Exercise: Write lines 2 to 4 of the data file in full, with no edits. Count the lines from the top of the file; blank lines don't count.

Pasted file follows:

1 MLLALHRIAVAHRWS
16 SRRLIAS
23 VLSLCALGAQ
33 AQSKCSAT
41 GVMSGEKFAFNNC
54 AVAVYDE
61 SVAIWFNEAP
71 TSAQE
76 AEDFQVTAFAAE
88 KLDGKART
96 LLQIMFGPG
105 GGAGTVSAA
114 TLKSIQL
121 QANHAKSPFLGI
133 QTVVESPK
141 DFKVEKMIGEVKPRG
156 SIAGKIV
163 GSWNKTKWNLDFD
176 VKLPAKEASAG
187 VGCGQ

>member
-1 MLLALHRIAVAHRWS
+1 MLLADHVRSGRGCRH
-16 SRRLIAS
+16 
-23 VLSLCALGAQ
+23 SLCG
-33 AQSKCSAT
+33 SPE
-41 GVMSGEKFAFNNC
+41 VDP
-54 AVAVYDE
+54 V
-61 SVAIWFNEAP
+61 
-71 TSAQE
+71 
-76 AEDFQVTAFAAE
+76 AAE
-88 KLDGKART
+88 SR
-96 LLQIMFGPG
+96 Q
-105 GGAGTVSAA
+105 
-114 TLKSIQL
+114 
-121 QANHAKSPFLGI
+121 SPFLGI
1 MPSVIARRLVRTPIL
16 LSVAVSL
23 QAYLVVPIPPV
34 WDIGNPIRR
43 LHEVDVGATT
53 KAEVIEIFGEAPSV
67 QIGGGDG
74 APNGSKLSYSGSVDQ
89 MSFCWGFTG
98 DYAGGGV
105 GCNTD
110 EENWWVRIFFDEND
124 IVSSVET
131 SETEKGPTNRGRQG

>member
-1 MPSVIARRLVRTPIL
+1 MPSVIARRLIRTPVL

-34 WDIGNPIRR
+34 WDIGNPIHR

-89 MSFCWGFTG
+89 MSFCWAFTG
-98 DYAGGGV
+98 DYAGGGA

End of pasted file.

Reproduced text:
16 SRRLIAS
23 VLSLCALGAQ
33 AQSKCSAT